Brian Shortsleeve, President and Publisher
“Have you had any fun lately?” That is what my brother Connor had the nerve to ask me when we sat down for lunch together. His question gave me cause for pause. I needed a little time to think about what fun means to me nowadays. Operating a small publishing company amidst the economic conditions of recent years has been, shall we say, pre-occupying. So, I thought about his question. Read more…
Following my first long weekend on Cuttyhunk I reported to the Cape Cod Life staff that, “Now, I am permanently relaxed.” Ohh, the ssoundz of the ssurff are soo sooothing.
On the evening of the day we arrived, my wife, Judy, and I drove our golf cart to the highest point on the island just before sunset. Along with maybe a half dozen other sunset devotees, we inhaled, absorbed and lingered in the magical, pastel atmosphere enshrouding the island. From Buzzards Bay to Block Island Sound in the west, all the way up to the Cape Cod Canal, and then down to the Gay Head Lighthouse on Martha’s Vineyard in the east, the water was calm, the sky was clear, and the colors were soft.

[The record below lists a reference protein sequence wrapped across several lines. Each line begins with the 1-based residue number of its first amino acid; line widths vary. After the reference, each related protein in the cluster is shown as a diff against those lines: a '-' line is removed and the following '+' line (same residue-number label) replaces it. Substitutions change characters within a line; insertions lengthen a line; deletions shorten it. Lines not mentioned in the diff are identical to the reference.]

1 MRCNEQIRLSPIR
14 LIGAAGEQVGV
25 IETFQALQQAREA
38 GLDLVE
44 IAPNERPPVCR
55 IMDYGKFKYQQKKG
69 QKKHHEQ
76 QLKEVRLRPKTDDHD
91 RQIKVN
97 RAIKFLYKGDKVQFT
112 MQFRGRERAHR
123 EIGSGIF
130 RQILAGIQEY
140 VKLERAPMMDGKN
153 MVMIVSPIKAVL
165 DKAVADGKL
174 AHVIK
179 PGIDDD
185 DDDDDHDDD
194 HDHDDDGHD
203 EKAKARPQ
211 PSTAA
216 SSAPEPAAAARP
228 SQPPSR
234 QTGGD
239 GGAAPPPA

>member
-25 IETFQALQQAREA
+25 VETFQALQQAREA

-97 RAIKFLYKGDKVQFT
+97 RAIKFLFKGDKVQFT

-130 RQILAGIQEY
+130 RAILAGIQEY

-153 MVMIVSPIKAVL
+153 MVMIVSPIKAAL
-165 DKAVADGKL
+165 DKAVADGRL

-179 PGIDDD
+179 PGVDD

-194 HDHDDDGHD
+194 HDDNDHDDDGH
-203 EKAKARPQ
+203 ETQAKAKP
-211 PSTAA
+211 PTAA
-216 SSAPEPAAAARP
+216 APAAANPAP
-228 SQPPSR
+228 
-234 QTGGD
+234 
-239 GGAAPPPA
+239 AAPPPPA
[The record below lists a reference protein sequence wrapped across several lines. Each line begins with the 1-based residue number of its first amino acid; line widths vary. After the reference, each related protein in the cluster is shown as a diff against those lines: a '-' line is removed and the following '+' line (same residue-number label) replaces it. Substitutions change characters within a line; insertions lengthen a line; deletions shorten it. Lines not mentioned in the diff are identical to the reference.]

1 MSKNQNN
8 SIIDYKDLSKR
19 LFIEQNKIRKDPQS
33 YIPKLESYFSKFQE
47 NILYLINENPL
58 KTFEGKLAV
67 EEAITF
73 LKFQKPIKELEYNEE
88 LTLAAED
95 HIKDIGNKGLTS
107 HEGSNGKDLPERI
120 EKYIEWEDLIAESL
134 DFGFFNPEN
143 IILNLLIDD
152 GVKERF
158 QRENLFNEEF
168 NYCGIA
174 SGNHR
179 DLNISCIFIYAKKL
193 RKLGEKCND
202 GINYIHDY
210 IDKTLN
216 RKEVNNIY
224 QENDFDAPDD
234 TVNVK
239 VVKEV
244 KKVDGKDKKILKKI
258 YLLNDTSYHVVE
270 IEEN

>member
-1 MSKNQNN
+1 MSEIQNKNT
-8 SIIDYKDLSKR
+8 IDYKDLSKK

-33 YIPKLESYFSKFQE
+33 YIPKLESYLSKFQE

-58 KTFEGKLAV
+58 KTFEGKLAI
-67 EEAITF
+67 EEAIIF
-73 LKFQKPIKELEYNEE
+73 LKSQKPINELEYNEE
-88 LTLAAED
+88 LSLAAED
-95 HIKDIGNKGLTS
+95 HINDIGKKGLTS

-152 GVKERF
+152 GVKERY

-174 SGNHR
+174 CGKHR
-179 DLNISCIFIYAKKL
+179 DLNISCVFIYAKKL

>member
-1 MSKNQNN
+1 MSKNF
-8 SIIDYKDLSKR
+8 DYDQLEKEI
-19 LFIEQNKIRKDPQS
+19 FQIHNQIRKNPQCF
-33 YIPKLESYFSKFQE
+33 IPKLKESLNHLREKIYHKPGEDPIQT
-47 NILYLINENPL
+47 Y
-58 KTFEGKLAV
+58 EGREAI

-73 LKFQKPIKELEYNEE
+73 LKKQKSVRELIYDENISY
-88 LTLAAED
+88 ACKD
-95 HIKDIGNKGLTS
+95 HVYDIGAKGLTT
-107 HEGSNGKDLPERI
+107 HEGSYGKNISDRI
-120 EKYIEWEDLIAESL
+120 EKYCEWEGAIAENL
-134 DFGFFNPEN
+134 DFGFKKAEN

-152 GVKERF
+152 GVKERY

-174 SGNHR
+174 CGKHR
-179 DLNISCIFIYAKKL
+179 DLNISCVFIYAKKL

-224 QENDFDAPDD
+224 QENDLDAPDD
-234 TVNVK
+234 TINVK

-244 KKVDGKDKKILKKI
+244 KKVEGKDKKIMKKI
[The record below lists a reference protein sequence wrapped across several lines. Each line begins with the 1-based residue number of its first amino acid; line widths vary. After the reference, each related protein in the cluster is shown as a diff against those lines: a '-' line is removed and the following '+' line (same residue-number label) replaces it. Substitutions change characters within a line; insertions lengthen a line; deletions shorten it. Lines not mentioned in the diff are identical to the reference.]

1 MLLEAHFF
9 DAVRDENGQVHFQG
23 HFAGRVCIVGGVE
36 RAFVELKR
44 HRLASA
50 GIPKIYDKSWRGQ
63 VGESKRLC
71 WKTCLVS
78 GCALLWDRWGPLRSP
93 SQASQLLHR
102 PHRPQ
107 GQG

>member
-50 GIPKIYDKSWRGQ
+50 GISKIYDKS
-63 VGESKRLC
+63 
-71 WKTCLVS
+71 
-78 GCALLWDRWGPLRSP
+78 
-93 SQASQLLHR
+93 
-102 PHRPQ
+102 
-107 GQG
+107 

In the morning accompanied by our black Lab, Sam, Judy and I walk on Barge’s Beach, from the MV/Cuttyhunk ferry dock to the Canapitsit Channel. There is always a significant tidal current running through this narrow passageway separating Cuttyhunk from the island of Nashawena. Both shores are lined with rocks and the large rolling and crashing waves at the entrance to the channel have proved at times to be treacherous for passing mariners. However, the salt-laden, energy charged atmosphere is both enticing and enthralling. Seen from a slight distance a spray mist billows above the rocky shore awash in surging surf.
Toward the end of the summer day, I find my way to a secluded spot for a refreshing dip. I don’t actually swim; I prefer to float or stand still in water deep enough to cool me down and feel myself decompress. I am reminded of my father; when I was young, this late-in-the-day ritual was one of his also.